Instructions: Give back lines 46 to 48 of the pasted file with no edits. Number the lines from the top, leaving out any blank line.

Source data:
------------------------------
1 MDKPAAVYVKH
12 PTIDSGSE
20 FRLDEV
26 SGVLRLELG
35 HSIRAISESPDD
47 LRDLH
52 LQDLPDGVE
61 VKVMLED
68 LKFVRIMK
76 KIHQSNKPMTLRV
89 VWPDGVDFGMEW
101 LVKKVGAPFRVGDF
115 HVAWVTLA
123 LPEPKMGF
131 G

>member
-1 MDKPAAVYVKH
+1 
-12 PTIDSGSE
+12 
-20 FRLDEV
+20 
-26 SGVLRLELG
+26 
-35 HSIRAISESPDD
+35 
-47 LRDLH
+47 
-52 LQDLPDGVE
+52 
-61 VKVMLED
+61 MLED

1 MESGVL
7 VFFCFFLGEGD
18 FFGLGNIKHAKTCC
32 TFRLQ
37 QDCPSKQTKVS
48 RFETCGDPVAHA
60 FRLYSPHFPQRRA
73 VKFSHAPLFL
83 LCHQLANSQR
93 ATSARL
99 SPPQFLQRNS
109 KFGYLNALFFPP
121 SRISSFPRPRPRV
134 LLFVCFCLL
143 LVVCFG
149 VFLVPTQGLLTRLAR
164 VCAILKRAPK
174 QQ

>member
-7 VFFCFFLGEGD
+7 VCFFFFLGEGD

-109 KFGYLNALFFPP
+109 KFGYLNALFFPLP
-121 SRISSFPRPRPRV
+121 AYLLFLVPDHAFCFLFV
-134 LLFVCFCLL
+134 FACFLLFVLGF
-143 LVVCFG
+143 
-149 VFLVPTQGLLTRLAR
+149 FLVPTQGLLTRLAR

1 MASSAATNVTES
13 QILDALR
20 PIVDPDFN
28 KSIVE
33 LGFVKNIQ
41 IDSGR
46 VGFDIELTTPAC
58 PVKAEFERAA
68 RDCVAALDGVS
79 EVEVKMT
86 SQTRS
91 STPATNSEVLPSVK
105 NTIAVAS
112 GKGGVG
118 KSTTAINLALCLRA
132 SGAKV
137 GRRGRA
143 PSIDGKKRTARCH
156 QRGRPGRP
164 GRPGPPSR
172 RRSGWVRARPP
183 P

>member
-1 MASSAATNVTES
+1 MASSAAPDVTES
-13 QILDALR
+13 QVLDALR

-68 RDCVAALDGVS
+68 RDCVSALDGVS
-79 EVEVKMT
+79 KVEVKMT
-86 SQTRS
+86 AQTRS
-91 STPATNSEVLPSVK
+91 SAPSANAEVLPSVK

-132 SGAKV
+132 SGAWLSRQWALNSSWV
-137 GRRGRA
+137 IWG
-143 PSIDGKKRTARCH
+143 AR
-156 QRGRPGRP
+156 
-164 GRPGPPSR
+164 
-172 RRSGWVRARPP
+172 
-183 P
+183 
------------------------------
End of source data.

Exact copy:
134 LLFVCFCLL
143 LVVCFG
149 VFLVPTQGLLTRLAR